One version of Soundgarden's biggest hit, "Black Hole Sun," is liable to make a bit of a comeback. That's the one sung by legendary crooner and former 1950s/'60s teen idol Paul Anka.
Anka's "Black Hole Sun" was included on his 2005 album, Rock Swings, which included big band arrangements of rock songs, including Nirvana's "Smells Like Teen Spirit" and others.
Cornell was amused by Anka's version of "Black Hole Sun" and mentioned it in numerous interviews, in talking about the incredible reach of the song -- which he considered an unlikely hit to being with.
Cornell was asked often in interviews about the abstract lyrics of "Black Hole Sun," and he was open about the fact that even he, its primary writer, looked at the song as kind of a mystery.
"One of the more entertaining things for me since then is listening to Steve & Eydie Gormé do a version of it, having to sing those lyrics, or Paul Anka singing those lyrics," he told Nikki Sixx on Sixx Sense. "Like Paul Anka, when he's done it -- I've see live videos of him doing it -- and he's getting into it and he's selling it, like he's deep down in those lyrics.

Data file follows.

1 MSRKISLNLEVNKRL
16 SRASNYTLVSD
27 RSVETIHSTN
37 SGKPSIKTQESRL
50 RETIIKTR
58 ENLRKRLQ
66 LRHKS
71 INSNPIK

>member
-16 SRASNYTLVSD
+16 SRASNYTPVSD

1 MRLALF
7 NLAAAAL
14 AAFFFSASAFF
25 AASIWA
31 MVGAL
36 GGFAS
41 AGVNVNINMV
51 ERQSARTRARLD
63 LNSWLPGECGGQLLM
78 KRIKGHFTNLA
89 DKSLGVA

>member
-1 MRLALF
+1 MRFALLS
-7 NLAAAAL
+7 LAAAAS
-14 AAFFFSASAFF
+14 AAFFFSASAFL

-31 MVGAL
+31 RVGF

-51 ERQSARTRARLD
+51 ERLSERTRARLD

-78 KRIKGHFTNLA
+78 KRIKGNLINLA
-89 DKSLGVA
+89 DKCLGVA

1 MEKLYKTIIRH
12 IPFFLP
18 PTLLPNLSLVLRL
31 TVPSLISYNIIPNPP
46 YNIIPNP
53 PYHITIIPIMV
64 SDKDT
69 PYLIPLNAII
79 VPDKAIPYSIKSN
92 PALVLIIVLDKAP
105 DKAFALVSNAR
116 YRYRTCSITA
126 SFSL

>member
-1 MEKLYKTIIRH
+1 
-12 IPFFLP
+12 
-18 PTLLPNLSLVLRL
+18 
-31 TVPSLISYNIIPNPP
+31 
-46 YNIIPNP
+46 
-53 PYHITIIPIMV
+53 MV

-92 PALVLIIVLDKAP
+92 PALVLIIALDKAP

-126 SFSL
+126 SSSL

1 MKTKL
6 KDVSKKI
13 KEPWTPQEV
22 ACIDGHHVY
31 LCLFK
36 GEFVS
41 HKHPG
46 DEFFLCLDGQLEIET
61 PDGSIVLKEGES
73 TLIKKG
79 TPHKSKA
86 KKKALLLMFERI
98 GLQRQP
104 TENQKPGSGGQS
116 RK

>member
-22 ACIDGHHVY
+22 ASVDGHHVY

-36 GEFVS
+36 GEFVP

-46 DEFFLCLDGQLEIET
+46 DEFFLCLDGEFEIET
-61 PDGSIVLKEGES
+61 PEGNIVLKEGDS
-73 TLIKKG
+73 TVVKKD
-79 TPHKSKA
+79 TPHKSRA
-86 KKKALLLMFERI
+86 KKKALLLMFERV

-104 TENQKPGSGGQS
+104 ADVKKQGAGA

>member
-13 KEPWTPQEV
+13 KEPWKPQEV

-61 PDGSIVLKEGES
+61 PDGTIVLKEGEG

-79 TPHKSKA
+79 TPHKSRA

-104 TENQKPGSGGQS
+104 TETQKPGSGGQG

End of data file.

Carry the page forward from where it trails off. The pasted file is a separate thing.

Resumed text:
"And I think, 'What is he thinking? What do these lyrics mean to him?' To me, I always just get this, sort of, overcast, somber feeling when I sing them, and it's some kind of a lament, lamenting something, a person maybe. But I'm not sure what."
You might think Anka's version was a joke, but it's hard to believe he'd hire a full orchestra to take the piss out of grunge. And then there's the fact that he absolutely sells the song.
While Cornell asks what Anka thinks the song means, we ask what does Anka's audience think it means?
If you're not familiar with Anka, he was known for songs like "My Way," "Puppy Love," "You're Having My Baby" and "Put Your Head on My Shoulder."
Be advised, watching his version of "Black Hole Sun" will lead you down a YouTube rabbit hole that gets very weird, very quickly.
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